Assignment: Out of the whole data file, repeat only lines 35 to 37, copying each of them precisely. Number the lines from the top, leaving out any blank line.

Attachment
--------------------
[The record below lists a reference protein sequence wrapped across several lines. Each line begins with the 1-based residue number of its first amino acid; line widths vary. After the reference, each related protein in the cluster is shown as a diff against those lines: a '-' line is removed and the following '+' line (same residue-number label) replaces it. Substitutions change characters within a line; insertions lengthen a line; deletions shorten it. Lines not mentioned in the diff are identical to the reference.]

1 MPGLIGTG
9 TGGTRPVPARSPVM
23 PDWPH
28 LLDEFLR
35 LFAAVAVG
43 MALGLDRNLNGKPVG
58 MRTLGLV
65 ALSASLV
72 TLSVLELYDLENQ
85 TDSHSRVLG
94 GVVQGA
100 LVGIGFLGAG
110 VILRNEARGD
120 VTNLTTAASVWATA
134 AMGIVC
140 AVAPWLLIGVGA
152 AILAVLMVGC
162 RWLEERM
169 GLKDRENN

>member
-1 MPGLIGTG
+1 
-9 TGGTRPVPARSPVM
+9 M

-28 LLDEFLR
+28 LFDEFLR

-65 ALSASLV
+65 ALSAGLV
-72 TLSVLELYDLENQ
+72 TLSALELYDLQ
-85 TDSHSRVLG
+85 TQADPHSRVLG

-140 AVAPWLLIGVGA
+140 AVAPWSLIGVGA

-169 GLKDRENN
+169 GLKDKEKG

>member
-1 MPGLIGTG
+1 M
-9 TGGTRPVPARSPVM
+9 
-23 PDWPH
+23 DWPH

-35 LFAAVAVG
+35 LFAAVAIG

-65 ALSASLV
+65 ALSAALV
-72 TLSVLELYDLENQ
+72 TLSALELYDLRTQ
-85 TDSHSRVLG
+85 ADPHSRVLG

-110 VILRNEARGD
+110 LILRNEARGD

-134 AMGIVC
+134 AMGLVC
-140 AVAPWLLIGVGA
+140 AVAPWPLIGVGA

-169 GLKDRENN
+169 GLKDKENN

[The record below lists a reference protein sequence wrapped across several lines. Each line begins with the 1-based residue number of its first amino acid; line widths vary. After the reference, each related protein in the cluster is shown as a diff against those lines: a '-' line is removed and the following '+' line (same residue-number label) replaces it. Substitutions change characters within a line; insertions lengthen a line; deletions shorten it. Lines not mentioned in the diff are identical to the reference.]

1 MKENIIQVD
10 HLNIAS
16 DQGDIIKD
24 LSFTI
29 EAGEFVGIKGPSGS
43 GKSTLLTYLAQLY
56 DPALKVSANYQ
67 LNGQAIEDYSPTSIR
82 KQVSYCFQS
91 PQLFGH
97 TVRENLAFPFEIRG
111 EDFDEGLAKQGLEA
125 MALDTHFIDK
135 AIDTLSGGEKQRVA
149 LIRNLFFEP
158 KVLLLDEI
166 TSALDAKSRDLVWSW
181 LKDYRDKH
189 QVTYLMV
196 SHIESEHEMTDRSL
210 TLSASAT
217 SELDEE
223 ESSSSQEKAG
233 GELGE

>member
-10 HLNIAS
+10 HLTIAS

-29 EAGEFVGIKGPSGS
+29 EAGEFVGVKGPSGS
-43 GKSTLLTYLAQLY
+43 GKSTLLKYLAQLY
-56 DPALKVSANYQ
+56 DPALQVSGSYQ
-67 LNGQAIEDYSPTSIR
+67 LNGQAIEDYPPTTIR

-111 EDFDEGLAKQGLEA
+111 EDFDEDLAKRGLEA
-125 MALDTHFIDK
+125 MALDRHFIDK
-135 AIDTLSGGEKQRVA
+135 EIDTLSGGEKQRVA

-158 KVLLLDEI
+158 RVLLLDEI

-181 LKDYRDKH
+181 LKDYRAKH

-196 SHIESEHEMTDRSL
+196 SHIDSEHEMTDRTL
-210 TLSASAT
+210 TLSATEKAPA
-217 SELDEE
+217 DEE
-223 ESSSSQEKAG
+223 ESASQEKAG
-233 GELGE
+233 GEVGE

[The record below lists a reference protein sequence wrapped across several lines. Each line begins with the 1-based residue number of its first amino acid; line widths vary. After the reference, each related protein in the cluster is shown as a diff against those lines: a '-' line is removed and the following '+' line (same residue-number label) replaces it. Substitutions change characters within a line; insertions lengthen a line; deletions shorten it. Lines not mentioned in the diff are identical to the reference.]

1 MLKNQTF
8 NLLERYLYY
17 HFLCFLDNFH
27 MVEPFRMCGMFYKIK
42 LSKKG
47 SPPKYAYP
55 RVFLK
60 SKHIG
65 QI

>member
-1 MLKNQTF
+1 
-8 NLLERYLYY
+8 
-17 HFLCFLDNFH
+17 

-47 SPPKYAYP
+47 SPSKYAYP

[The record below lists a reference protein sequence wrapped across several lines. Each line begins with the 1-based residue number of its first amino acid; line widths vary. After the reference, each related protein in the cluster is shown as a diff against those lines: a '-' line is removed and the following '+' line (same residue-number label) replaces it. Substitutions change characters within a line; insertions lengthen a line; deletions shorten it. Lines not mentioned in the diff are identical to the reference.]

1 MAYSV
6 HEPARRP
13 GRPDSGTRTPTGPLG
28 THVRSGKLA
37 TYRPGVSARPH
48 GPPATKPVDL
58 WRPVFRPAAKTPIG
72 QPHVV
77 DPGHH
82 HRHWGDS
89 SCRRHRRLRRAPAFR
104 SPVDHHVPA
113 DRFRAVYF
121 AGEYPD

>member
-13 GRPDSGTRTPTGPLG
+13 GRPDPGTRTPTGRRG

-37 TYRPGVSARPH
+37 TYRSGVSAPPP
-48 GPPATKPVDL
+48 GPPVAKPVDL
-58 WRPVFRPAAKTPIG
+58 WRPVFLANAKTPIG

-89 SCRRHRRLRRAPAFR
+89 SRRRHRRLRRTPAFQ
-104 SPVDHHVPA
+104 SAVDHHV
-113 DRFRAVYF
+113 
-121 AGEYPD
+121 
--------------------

+140 AVAPWSLIGVGA

-169 GLKDRENN
+169 GLKDKEKG